One woman's path through doula training, childrearing, and a computer science Ph. D. program

Thursday, September 9, 2010

Toddlers and Judaism: an apology

L'Shana Tovah --- happy new year!  Today is Jewish new year, Rosh Hashanah, literally meaning "the head of the year."  The year is 5771, which counts the number of years since G-d created the earth.  On this day in history?  G-d created Adam.

Rosh Hashanah has special meaning for us in our family.  Twenty seven years ago, my grandfather died on the Jewish new year, which coincided with September 9.  Every year since becoming an adult, I go to Rosh Hashanah services, waiting for the mourner's kaddish.  This is a time for the community to come together and support each other.  Mourners seek solace in the community; the individual mourner is joined by his peers as the whole mourns together with this beautiful prayer.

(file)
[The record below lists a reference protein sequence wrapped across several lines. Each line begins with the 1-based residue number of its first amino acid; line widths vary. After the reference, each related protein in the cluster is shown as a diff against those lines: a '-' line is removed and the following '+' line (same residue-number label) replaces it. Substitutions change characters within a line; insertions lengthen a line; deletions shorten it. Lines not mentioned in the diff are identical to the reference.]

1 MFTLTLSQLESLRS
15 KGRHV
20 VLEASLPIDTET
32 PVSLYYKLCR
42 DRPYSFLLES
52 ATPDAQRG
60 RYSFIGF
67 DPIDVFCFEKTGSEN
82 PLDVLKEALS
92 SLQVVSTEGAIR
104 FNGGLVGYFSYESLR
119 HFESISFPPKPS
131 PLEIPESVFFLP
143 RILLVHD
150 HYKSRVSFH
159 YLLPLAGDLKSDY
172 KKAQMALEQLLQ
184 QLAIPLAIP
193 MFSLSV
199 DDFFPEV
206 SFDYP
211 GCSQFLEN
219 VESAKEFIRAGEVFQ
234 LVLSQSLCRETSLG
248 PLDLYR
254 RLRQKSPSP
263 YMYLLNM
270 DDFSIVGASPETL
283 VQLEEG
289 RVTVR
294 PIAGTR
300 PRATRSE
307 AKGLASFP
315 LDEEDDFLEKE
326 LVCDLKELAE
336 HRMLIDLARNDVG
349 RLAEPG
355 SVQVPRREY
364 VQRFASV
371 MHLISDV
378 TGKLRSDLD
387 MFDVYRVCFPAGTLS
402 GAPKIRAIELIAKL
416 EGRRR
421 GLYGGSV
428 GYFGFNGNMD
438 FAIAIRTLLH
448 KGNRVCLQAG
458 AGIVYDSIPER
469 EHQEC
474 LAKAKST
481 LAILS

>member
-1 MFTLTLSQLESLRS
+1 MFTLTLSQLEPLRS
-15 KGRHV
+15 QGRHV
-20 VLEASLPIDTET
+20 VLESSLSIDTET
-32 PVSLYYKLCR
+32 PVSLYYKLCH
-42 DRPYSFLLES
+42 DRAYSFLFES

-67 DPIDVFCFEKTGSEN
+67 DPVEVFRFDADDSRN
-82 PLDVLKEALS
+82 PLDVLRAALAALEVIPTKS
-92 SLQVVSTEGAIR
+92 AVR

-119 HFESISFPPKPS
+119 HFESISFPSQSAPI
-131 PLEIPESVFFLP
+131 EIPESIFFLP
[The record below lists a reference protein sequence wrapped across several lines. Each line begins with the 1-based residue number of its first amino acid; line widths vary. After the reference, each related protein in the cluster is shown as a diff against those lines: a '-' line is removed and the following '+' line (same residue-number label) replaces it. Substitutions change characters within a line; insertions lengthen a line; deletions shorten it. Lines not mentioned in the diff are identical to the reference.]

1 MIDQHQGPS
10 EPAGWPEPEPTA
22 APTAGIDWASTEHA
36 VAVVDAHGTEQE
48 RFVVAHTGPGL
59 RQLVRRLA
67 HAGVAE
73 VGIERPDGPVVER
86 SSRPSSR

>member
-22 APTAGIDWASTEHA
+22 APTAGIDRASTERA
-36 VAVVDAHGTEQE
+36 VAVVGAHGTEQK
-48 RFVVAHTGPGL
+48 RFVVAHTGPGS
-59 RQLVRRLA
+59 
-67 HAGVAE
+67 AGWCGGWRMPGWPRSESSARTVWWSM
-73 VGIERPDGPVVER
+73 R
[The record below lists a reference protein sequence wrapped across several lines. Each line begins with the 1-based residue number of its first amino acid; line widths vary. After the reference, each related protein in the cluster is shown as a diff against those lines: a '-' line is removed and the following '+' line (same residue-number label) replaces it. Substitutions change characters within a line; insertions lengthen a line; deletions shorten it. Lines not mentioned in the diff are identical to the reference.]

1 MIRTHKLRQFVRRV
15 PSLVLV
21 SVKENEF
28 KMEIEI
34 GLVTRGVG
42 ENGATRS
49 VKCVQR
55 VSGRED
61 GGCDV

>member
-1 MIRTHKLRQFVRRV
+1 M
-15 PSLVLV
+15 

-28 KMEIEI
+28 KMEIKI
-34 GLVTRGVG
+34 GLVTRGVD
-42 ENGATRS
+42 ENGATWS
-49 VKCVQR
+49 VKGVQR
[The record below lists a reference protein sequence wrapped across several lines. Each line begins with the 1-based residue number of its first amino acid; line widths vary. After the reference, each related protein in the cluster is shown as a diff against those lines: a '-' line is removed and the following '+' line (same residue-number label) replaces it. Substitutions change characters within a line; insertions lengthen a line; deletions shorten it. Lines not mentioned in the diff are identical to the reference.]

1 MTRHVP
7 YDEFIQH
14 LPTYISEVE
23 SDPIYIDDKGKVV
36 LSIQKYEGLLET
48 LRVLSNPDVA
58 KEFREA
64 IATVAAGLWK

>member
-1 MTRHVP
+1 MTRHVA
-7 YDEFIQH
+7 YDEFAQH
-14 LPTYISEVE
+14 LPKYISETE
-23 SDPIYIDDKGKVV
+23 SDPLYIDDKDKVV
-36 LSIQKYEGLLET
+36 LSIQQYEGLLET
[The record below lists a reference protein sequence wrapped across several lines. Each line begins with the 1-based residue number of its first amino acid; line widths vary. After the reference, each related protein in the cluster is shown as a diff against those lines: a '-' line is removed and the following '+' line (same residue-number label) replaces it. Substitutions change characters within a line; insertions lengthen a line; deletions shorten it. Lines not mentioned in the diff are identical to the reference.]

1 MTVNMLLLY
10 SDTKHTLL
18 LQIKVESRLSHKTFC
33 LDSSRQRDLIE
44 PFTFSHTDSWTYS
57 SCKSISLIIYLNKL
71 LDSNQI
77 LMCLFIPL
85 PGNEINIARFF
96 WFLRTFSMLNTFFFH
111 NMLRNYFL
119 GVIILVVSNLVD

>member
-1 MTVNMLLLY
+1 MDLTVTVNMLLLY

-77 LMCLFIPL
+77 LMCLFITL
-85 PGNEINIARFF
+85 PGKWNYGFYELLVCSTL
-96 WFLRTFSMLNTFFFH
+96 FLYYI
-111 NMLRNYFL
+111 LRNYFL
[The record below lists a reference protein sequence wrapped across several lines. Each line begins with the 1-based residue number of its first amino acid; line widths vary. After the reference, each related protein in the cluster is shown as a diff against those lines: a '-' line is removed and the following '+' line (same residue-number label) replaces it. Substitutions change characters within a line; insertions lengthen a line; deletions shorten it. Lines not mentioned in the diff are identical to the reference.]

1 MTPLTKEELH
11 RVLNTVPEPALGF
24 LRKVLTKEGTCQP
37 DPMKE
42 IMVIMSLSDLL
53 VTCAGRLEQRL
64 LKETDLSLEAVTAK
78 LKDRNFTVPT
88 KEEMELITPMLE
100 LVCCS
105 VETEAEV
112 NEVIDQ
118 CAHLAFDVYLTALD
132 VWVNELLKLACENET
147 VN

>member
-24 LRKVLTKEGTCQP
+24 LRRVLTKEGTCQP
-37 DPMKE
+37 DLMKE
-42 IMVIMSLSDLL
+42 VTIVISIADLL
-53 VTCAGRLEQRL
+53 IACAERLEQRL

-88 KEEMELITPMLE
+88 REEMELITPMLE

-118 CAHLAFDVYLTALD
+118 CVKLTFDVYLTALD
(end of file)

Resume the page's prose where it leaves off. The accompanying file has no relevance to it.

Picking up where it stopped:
The night before Rosh Hashanah, I was discussing with my husband the logistics of attending services at a local synagogue.

"You could watch the kid while I ---"

I was going to say, while I go to services, but I interrupted myself.

"No, that's stupid," I continued.  "Kids should come to services.  Of course kids are welcome there."  Judaism is about family.

"Of course, you should bring him," my husband replied.

So this morning, my son and I went to services at a synagogue that I had never attended before.  On their web page, they call themselves a "renewal" community, preaching tolerance and acceptance of all races, orientations, and genders.  As is common with Jewish groups in my town, there is no synagogue owned by the people.  Instead, the community rents a space from a Christian church, and holds services there.